Thankfully, Emscripten can automate the process. Emscripten converts C or C++ code into highly optimized JavaScript, which can then be integrated as the “computation kernel” of your web application. Fortran code, once digested into C code through F2C, is also a candidate for translation. You can even stack layers and compile the interpreter for your favorite language, so that you could run, say, Python in your web app!

I used Emscripten to convert the Systemic code (part of a regular application) into code that was folded into Systemic Live (a web app). The process can be as easy as adding a new entry in your project’s Makefile.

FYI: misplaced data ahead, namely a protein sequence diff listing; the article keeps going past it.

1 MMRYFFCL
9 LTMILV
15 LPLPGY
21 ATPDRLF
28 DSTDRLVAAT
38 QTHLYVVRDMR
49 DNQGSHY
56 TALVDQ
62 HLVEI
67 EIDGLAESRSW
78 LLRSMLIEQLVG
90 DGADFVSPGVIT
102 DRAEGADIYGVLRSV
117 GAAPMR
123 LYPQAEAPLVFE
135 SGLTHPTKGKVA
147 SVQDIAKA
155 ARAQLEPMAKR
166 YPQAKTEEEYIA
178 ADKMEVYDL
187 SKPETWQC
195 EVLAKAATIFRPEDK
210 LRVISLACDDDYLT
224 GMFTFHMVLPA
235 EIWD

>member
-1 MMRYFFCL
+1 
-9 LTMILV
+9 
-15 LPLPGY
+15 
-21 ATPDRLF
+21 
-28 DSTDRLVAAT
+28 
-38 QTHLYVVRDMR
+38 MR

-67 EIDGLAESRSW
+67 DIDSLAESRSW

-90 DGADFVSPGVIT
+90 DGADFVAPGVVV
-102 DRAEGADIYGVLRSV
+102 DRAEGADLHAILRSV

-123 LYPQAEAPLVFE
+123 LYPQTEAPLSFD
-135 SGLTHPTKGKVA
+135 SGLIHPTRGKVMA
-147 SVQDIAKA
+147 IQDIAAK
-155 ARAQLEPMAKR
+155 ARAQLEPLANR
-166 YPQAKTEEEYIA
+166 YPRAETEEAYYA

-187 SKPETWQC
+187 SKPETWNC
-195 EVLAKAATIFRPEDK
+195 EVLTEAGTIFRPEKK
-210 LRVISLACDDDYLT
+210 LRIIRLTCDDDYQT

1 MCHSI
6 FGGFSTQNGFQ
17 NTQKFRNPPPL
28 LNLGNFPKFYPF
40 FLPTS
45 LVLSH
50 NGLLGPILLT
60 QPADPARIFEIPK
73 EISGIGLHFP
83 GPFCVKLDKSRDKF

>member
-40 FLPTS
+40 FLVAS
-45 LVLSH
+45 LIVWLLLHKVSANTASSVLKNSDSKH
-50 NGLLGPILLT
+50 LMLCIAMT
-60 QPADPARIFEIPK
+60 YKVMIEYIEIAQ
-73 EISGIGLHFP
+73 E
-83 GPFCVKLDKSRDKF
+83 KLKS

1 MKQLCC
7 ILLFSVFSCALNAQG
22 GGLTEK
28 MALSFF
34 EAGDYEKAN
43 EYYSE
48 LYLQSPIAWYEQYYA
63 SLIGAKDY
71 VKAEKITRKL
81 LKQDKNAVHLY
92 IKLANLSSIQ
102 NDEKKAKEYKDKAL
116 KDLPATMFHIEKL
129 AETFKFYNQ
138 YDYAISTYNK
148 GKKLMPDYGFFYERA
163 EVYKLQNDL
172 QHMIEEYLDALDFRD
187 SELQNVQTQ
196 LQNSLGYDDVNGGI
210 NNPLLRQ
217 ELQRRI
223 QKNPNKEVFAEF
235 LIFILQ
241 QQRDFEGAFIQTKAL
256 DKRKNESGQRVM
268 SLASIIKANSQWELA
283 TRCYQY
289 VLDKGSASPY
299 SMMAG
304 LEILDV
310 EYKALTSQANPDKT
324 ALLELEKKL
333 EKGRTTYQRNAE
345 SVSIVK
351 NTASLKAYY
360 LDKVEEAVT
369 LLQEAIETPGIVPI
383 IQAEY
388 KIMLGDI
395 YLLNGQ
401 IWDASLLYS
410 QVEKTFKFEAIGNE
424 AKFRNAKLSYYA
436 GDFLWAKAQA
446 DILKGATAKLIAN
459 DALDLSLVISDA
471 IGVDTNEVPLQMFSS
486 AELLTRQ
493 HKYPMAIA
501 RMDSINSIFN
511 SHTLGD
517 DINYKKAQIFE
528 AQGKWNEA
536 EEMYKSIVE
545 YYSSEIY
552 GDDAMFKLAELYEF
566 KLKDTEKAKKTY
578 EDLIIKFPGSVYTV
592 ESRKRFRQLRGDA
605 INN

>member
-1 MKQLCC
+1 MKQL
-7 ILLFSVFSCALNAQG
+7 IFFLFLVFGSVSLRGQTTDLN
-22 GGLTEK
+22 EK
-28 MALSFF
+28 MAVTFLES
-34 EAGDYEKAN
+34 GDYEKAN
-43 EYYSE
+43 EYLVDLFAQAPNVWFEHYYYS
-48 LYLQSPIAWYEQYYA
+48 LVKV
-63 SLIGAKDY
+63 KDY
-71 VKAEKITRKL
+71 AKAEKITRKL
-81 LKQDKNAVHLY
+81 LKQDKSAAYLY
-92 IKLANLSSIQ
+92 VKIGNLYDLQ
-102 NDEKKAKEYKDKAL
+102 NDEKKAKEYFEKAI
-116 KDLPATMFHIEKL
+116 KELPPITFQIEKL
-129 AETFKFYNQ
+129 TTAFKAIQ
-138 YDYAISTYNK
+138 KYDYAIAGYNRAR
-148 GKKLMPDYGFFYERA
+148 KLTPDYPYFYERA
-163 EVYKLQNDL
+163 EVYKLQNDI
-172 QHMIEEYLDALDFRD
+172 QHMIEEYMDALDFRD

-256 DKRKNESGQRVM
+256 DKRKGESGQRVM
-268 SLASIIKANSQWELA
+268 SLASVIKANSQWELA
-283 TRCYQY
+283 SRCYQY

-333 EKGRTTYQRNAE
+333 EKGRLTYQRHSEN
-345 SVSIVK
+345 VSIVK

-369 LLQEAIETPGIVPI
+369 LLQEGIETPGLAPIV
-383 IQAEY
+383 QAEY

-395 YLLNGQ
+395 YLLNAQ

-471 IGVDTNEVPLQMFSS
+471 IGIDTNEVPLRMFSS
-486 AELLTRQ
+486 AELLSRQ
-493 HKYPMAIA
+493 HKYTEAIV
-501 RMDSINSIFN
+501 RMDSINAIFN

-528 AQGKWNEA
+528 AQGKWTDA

In this post, I attempted to assemble an opinionated list of links to useful tools that will get you up and running with your first interactive web app. AstroBetter users, are you interested in creating online outreach projects? What tools would you use? What astronomy concept would you like to see explained in a web app?

2 comments… add one
  • Ivan Savov Jul 15, 2014 @ 11:02

    Hi Danny and Stefano,

    One thing that I would really like to see as a js simulation (or simply demo) of how galaxies start from a cloud formation and end up disk-shaped. From what I understand it is because of conservation of angular momentum. Initially the cloud has some angular momentum, and after random collisions between the cloud elements their out-of-the-equatorial-plane momentum tends to cancel, but their velocity in the plane must be kept—hence all the stars end up on a disk.

    Is the Oort cloud spherical because the density of matter is small there and makes the collisions unlikely?